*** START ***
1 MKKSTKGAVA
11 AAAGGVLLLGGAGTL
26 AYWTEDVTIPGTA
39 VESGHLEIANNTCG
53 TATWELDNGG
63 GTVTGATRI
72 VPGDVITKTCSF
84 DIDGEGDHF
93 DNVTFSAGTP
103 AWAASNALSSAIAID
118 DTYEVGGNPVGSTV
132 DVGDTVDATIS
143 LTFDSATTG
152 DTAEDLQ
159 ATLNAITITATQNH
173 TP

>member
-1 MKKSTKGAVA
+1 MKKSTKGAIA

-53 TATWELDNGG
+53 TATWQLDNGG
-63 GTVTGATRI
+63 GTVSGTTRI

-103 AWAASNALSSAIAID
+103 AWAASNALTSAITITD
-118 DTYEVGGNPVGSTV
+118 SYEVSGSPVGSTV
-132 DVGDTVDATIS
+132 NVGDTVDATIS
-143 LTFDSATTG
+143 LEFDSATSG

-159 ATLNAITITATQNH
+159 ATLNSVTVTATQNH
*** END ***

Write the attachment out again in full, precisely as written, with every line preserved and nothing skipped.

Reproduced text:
1 MKKSTKGAVA
11 AAAGGVLLLGGAGTL
26 AYWTEDVTIPGTA
39 VESGHLEIANNTCG
53 TATWELDNGG
63 GTVTGATRI
72 VPGDVITKTCSF
84 DIDGEGDHF
93 DNVTFSAGTP
103 AWAASNALSSAIAID
118 DTYEVGGNPVGSTV
132 DVGDTVDATIS
143 LTFDSATTG
152 DTAEDLQ
159 ATLNAITITATQNH
173 TP

>member
-1 MKKSTKGAVA
+1 MKKSTKGAIA

-53 TATWELDNGG
+53 TATWQLDNGG
-63 GTVTGATRI
+63 GTVSGTTRI

-103 AWAASNALSSAIAID
+103 AWAASNALTSAITITD
-118 DTYEVGGNPVGSTV
+118 SYEVSGSPVGSTV
-132 DVGDTVDATIS
+132 NVGDTVDATIS
-143 LTFDSATTG
+143 LEFDSATSG

-159 ATLNAITITATQNH
+159 ATLNSVTVTATQNH